Product Promo Illustration Client: CU Service Network

Create concept and illustrations for product ads and a series of educational events that focus on specific services.

Aux Rebrand Client: CU Service Network

Aux Rebrand Client: CU Service Network

All rights 38th and Kip.


Art Alumni Supporting Inclusion and Diversity – Caroline Jardine

The UToledo Department of Art is proud to feature our alumni who are supporting inclusion and diversity in their careers and artistic activities.

Caroline Jardine, BFA ’17, BA Education ’16, identifies with art on a variety of levels — her personal artwork, the community-driven, public mural projects she leads and the creative expressions of her young students.

As a teenager, Jardine was introduced to place-making while she apprenticed for the Arts Commission of Greater Toledo. Through her passion for community-based art, Jardine became further engaged with local residents and arts practitioners, creating and leading mural projects, installations and other collaborative projects for organizations, businesses, schools and community events.

Caroline Jardine working on a mural in downtown Toledo with muralist Maya Hayuk.

Caroline Jardine working on a mural in downtown Toledo with muralist Maya Hayuk.

Her 2020 work includes a collaboration with fellow muralist Maya Hayuk, whom Jardine assisted on a mural highlighting the late U.S. Supreme Court Justice Ruth Bader Ginsburg. “Maya Hayuk has been my favorite muralist for years, so this was so meaningful to

Momentum Toledo Alphabet Project

me to be able to not just meet her, but work with her,” says Jardine. The year also saw Jardine working on a project for local business owners of the Stubborn Brother pizza restaurant, a project in which she hand-lettered all of the text.

Two additional Toledo projects from 2020 include a board-up mural at 1105 and 1109 N. Huron, and an interactive spray chalk mural on the grounds of the Toledo Museum of Art. Caroline was also the lead designer for the first Community Collaborative artwork for the Arts Commission Momentum ’20. The “art-by-number” pieces that were broken into smaller 6″ X 6″ squares completed by the community and placed within a larger installation on Adams Street.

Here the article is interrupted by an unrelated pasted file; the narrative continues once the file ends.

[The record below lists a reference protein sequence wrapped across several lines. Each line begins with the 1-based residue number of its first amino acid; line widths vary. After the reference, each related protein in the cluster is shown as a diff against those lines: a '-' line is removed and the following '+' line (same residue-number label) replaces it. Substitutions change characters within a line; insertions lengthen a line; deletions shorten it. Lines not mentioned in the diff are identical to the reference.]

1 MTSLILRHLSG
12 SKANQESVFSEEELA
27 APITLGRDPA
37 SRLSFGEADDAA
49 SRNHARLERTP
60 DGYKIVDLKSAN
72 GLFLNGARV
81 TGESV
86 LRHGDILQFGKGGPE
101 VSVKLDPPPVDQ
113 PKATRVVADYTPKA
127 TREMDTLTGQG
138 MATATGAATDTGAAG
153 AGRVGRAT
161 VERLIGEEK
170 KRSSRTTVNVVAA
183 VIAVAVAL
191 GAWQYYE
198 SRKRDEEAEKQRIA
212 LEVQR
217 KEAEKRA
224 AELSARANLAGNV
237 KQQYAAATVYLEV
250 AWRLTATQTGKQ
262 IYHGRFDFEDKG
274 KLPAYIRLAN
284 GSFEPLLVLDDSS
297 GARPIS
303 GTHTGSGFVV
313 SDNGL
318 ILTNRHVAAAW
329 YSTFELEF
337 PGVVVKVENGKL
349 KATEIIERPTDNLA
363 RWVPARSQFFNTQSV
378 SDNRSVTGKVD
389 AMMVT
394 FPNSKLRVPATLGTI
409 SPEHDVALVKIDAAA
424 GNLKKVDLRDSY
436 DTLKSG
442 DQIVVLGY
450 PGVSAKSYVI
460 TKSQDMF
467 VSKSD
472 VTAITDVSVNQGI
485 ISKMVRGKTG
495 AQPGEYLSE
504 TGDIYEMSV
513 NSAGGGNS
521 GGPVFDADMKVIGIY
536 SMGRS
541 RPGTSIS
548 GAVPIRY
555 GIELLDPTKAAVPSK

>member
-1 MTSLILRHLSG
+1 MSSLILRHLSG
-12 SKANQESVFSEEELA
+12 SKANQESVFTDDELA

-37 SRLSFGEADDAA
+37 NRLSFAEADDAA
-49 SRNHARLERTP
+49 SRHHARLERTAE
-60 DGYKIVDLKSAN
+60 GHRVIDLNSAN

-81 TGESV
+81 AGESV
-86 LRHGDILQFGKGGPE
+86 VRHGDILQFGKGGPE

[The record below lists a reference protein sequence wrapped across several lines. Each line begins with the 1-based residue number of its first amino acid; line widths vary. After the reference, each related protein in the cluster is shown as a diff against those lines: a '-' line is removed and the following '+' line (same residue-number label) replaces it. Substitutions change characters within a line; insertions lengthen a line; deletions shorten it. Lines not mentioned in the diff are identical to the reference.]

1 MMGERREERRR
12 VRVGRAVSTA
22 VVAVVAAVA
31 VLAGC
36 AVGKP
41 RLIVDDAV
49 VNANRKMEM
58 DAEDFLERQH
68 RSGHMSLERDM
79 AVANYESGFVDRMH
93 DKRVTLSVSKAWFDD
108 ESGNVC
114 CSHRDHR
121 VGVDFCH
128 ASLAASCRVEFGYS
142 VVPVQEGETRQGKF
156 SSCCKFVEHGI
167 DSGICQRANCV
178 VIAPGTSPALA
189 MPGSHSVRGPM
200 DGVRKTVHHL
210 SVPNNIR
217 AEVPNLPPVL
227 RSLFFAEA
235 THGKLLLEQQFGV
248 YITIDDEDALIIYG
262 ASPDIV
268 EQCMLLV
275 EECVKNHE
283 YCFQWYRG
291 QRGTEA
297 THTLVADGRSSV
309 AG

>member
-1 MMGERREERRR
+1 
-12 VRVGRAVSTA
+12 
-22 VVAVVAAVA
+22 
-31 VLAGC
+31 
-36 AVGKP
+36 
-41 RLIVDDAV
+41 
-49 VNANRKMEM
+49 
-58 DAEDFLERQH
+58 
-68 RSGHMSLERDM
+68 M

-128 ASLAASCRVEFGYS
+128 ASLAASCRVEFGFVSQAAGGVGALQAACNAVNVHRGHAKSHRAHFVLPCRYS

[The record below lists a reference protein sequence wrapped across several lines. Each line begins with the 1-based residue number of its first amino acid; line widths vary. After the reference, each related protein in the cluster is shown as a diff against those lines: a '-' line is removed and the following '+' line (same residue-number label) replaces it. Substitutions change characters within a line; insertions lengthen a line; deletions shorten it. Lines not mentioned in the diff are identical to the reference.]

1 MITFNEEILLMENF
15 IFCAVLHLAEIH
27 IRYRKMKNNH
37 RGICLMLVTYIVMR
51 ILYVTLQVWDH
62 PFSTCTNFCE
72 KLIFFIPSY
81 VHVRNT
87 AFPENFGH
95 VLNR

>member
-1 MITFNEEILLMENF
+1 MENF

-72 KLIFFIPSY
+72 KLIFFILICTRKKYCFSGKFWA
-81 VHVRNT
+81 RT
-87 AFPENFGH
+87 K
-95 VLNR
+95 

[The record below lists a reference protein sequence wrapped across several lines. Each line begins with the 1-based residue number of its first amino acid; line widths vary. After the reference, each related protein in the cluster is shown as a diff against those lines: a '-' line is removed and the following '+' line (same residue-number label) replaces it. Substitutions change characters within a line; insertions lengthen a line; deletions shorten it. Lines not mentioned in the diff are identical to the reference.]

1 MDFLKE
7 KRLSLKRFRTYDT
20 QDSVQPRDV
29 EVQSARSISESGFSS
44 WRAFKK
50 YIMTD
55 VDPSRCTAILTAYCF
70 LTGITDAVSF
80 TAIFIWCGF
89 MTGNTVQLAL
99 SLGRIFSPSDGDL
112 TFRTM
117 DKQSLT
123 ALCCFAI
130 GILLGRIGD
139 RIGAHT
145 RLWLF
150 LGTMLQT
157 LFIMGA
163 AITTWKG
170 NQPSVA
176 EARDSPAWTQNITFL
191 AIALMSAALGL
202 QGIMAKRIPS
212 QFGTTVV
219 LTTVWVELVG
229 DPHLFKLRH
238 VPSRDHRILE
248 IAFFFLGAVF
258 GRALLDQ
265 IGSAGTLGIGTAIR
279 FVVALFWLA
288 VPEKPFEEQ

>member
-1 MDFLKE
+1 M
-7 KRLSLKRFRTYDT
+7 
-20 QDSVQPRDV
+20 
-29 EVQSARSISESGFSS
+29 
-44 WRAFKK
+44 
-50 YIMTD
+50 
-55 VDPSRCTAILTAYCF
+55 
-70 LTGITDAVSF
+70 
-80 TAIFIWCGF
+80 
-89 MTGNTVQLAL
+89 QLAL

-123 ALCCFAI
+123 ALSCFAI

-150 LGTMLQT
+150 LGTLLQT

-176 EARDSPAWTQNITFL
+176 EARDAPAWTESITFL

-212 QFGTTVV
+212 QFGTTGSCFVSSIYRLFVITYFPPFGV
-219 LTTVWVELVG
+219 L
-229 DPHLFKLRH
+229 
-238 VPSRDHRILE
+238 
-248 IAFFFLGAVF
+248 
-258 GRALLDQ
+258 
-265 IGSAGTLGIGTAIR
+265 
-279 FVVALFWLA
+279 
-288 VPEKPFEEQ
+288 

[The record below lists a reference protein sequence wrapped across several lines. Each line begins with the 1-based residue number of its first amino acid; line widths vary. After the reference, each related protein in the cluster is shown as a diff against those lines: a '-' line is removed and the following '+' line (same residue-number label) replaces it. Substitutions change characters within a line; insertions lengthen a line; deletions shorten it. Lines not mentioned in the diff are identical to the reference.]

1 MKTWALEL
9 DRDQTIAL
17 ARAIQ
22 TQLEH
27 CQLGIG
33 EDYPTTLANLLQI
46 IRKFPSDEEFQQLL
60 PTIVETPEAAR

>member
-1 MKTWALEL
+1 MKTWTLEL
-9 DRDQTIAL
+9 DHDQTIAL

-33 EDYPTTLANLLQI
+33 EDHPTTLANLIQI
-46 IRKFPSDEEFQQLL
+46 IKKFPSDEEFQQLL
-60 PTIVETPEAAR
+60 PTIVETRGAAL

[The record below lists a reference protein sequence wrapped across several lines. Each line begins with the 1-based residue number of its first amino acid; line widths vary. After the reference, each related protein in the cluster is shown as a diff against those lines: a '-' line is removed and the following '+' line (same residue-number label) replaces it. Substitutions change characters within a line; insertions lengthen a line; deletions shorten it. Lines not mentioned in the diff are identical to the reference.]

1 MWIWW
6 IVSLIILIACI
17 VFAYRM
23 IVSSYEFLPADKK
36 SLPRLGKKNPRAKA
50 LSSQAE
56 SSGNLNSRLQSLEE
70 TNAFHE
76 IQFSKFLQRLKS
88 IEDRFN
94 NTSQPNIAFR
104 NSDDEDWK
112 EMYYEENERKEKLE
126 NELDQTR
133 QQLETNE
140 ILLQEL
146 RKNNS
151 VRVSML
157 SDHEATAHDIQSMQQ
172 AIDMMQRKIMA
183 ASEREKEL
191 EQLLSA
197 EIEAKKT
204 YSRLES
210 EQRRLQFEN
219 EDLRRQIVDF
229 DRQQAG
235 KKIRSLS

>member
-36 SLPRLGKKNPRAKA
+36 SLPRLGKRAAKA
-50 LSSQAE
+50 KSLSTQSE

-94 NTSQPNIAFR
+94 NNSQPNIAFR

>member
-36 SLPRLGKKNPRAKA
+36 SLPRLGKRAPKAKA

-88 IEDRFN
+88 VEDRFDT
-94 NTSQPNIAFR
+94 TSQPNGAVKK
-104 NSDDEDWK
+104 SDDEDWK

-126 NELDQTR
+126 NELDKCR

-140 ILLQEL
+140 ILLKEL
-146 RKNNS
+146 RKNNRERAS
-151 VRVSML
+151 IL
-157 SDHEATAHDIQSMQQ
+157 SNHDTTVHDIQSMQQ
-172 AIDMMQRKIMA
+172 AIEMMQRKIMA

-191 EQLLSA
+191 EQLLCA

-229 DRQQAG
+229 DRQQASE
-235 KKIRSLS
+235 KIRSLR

Children and adults join Caroline Jardine on her TMA sidewalk art project.

New work by Caroline Jardine

Images: Caroline Jardine

Jardine, who teaches 6- 12th-grade art at St. Ursula Academy, blends Ukrainian symbolism into her personal, mixed media artworks to represent themes of identity, connection and history. “When working on personal artwork, I allow my own voice to guide the process,” says Jardine.

Voice is a significant distinction between her personal and public artworks, she says. “I believe that when leading a community mural, the mural must be informed by the members of the community; my voice should not be the loudest in the room. In creative place-making, community members lead the direction of the artwork. My role is to listen, ask questions, and facilitate the creation of an artwork that is representative and reflective of the voices of the community.”

BCAN video features the community mural work of artist/educator/muralist, Caroline Jardine.


Art Alumni Supporting Inclusion and Diversity – Jym Shipman

Diamond in the Rough cast image.

Diamond in the Rough title.

The UToledo Department of Art is proud to feature our alumni who are supporting inclusion and diversity in their careers and artistic activities.

Jym Shipman is currently the Member Experience Coordinator for the Sylvania YMAC/JCC at YMCA of Greater Toledo.  Jym Shipman, BFA ’04, reaches thousands of readers every week all over the world with his LGBTQ comic strip, “Diamond in the Rough.” Shipman launched the comic strip on his birthday, May 25, 2013, intending to expand the audience for stories about LGBTQ people. “My goal was to produce an LGBTQ comic strip that was family friendly,” says Shipman. When he decided to share his storylines, most LGBTQ comic strips focused on adults and many were sexualized.

“I want my readers to leave my strip with the ‘warm fuzzies,’ he says. “Even though many of my storylines are serious, I try to spin them in a way that uplifts the readers. It’s what I look for and read in the strips I follow.”

Portrait of Jym Shipman, artist of the LGBTQ comic strip "Diamond in the Rough."

Two fellow cartoonists, Bart deGraaf and Tom Batiuk, offered Shipman support and nudged him to put his art out there for the world to see. He took their advice. While “Diamond in the Rough” began on Facebook, it now is published on Webtoon, Twitter, Instagram, Snapchat, Tumblr, Flickr, Reddit, Boredpanda, Tapas, Ello, and Tagpacker.

In the past, Shipman’s strip appeared in print, but most of the traditional print publications are either obsolete or transitioned to online only. “Universal Click and Comics Kingdom are the two all-in-one big players of the day,” says Shipman about current sites featuring LGBTQ comic strips. “It brings me joy knowing that the voices in my head that brought me comfort as a gay child and now as an adult are being viewed in physical form via “Diamond in the Rough” — not just locally or in the United States, but all over the world.”

Creating “Diamond in the Rough” helps heal the tough experiences of living an LGBTQ life, says Shipman, as does the feedback from his audiences. “Being LGBTQ is not a curse. It’s a blessing.”